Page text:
Tahoe Takes Wireless to the Edge

Not all edge routing devices are created equal. At least that's what Tahoe Networks is trying to convince the networking industry.

The Silicon Valley startup is one of four new startups that is developing an edge aggregation router specifically designed to link wireless networks to wireline IP backbones.

Today, the company announced that it has entered marketing and technology agreements with Xacct Technologies Inc., an accounting and billing provider and Kabira Technologies, a software company focused on integrating personalized data services to improve deployment and provisioning times (see Tahoe Announces Partnerships). By integrating software from these two compannies, Tahoe says it will be able to help its wireless carrier customers bill and better manage IP data services like wireless Internet access and instant messaging.

The company, launched in January of 2001, was founded by Anthony Alles and Arthur Lin, two former Cisco execs who also founded Shasta Networks, an IP service switch company that was bought by Nortel Networks Corp. (NYSE/Toronto: NT) in 1999. Shasta was developed to provide network-based IP services like VPNs and firewalls to wireline networks. Alan Cohen, vice president of marketing for Tahoe Networks, says the Tahoe founders took the expertise they developed in their years at Cisco and Shasta to create an edge router focused on the problems of the wireless market.

Edge routing players have also seen the need for a new class of product, but most have taken a different approach. Instead of building new platforms, companies like Cisco Systems Inc. (Nasdaq: CSCO), Juniper Networks Inc. (Nasdaq: JNPR), and Unisphere Networks Inc. are adding enhancements to their current platforms. Juniper has teamed up with Ericsson AB (Nasdaq: ERICY), and the two have recently announced a jointly developed product called the J20, a wireless edge router that is based on Juniper's M20 20-Gbit/s routing platform (see Juniper Unveils 'Wireless Router'). And Nokia Corp. (NYSE: NOK) purchased Amber Networks last year for $432M (see Nokia Nabs Amber for $421M).

So what are the requirements for a router connected to a wireless network? Cohen says that ASIC-based high-speed packet forwarding is not necessary for wireless routers, where current users connect at data rates of 56 Kbit/s or below. What such routers do need is much more software-processing power to do things like manage highly volatile user activity, provide rich IP services like IPsec VPNs, network-address translation, and unique accounting information, and integrate into operations systems of both wireless providers and IP data providers.

"Juniper and Cisco have built routers to forward packets fast," he says. "And that isn't what's needed in the wireless edge. The requirements are different." Cohen says it is important for a wireless aggregation router to be able to handle thousands and tens of thousands of simultaneous sessions because of the nature of wireless connections. These routers must also be able to handle a rich suite of IP services like virtual private networks (VPNs) based on IPsec, because as these networks handle tens of thousands of users, it will be necessary to provide security to its customers. And finally, integration into the wireless operational systems will be crucial as service providers try to track and manage usage on their networks.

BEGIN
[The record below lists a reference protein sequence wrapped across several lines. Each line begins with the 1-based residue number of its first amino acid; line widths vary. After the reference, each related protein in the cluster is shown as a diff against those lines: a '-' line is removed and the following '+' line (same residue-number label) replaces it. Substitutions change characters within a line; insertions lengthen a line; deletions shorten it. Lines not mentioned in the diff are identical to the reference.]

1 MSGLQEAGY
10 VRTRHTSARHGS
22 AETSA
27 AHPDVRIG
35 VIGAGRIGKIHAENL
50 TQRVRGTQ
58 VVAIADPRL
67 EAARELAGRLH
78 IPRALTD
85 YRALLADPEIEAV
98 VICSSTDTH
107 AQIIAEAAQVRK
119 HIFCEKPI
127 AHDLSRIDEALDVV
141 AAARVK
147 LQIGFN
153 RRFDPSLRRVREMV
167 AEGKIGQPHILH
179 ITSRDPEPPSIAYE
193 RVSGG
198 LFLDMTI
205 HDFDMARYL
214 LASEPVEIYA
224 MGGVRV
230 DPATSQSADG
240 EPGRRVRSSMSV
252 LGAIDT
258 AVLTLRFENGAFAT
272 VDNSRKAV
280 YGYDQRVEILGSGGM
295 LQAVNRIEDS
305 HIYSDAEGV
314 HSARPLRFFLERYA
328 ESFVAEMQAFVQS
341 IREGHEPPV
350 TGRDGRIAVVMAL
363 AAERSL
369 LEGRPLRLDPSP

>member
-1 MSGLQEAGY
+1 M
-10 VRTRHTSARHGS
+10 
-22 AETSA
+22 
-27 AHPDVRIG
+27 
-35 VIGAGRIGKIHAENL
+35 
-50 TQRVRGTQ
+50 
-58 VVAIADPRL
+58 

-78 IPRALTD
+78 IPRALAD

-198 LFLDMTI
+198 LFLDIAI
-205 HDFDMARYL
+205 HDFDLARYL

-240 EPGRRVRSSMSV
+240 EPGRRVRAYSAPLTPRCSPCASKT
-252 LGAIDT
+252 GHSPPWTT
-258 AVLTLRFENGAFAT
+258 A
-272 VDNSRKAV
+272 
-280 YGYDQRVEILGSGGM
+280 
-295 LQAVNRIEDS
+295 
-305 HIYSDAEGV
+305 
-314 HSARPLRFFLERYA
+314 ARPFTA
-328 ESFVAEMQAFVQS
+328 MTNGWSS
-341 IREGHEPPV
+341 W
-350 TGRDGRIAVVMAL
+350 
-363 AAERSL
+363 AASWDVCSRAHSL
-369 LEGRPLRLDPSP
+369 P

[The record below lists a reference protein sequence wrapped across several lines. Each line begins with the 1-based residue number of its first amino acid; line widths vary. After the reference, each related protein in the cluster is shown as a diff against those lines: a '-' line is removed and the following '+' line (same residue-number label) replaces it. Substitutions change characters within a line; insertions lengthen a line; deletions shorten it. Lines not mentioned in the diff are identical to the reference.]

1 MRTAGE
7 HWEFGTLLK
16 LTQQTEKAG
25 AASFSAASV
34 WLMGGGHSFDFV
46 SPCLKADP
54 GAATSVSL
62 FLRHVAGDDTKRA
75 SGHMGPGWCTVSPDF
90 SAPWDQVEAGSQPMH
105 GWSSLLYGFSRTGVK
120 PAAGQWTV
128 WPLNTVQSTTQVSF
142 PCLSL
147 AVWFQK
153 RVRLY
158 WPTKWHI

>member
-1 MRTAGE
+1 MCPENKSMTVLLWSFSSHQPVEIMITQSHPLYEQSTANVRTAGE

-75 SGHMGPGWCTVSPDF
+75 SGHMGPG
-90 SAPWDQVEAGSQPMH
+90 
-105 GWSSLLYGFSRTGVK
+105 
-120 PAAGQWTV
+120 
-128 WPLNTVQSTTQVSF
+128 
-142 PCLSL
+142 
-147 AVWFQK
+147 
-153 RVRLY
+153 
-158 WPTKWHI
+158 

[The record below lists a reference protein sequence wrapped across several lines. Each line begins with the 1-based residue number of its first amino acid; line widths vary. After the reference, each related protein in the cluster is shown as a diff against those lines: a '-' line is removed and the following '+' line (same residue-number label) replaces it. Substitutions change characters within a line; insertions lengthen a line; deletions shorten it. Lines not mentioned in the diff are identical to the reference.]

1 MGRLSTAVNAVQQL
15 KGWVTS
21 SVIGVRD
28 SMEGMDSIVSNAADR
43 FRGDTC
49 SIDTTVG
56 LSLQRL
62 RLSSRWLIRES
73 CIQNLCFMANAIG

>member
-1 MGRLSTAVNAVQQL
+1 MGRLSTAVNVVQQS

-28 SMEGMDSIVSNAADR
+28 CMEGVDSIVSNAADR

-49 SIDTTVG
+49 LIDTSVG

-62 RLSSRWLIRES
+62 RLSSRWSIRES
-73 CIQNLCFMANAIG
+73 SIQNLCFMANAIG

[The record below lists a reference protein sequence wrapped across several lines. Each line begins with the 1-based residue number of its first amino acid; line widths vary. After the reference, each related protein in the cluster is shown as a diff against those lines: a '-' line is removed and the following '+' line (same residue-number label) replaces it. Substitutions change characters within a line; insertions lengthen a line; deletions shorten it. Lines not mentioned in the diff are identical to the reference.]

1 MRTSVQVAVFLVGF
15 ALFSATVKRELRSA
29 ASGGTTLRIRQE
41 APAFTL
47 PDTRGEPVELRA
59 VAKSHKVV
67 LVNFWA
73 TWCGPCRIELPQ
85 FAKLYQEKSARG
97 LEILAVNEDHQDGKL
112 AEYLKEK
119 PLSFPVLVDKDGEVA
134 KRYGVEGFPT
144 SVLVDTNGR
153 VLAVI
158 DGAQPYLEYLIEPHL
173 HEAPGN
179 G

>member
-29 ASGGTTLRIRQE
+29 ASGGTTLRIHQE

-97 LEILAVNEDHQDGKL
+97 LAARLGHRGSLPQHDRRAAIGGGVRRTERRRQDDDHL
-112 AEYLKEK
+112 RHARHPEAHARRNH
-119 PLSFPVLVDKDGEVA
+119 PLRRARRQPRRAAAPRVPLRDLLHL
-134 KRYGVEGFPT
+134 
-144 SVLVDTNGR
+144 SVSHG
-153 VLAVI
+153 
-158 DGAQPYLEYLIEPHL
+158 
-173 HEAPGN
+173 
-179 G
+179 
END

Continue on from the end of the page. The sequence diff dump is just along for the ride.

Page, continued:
Kevin Dillon, director of product marketing for Juniper, agrees that wireless applications require different features. But he says that it is still important to be able to handle large amounts of traffic.

"Individual wireless subscribers may be using lower rates to connect to the network," he says. "However, that device is supporting large numbers of those subscribers and it's important for them to have the capacity to aggregate that traffic."

He also says that through Juniper's joint development with Ericsson, the company has been able to focus on offering services that wireless providers find important, such as IPsec VPN.

Tahoe isn't the only company trying to build a router specifically for the wireless market. There are currently at least three others focusing on this area: Cambia Networks, Megisto Systems, and WaterCove Networks. WaterCove has raised $50 million and Megisto $60 million. Tahoe has secured $50 million from top VCs like Redpoint Ventures and Accel Partners. Cambia is the only one that seems to be struggling. It has only announced an $11 million round, which closed January of 2001.

Analysts following the space say that wireless router startups are definitely companies to watch.

"I think these companies may be on to something," says Hilary Mine, executive vice president of Probe Research Inc.. "There are different requirements for wireless and they're trying to address them."

- Marguerite Reardon, Senior Editor, Light Reading
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edgecore 12/4/2012 | 10:40:21 PM
re: Tahoe Takes Wireless to the Edge

cruiser 12/4/2012 | 10:40:18 PM